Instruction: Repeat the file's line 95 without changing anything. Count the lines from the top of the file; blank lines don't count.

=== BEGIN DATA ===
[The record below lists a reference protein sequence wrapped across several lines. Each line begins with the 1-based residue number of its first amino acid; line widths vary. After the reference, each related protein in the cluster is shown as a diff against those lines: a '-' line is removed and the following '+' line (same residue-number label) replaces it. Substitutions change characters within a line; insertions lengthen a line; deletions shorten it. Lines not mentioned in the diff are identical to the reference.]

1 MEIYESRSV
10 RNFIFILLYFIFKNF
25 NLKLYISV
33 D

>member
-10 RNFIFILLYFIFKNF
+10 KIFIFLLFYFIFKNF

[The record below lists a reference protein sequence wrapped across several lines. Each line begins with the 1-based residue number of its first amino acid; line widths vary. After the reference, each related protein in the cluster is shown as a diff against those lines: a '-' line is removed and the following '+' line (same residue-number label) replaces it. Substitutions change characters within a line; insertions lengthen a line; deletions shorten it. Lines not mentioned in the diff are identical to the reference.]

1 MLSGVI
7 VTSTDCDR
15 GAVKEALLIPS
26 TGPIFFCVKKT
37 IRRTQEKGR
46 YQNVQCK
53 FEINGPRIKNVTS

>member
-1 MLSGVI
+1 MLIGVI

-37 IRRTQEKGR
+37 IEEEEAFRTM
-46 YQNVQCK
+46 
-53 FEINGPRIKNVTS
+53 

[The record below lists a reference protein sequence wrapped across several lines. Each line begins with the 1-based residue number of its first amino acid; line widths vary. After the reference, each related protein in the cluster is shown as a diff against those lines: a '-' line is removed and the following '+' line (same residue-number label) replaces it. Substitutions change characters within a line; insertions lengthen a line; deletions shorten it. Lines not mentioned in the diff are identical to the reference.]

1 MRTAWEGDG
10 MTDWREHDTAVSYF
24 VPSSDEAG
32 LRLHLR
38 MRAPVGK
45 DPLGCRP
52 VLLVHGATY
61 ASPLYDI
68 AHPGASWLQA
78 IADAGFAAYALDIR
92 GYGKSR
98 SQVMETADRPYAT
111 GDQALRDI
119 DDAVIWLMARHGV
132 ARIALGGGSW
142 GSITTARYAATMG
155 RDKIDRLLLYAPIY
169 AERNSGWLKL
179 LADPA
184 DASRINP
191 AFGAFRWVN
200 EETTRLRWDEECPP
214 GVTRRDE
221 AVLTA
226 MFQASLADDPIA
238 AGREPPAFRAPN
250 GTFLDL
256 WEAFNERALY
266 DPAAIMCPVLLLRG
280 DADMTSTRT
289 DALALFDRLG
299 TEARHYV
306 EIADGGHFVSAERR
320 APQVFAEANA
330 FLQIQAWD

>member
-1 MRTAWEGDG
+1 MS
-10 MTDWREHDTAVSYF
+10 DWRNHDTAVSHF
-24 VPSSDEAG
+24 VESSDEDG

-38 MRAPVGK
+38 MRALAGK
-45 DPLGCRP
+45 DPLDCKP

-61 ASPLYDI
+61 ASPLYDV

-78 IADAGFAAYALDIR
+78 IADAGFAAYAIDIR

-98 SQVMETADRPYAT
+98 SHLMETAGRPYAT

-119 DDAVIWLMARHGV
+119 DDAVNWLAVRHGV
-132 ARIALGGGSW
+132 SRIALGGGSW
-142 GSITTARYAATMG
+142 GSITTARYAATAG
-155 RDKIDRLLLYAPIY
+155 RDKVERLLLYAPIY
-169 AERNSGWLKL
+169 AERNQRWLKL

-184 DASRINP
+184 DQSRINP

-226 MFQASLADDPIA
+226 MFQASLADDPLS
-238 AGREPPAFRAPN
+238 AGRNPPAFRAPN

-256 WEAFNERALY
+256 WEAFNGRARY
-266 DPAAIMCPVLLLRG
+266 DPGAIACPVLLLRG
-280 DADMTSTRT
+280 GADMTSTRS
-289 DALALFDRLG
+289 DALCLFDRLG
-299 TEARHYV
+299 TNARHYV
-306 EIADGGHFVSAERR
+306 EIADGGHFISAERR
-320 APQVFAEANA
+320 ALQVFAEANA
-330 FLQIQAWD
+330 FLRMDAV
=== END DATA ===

-256 WEAFNERALY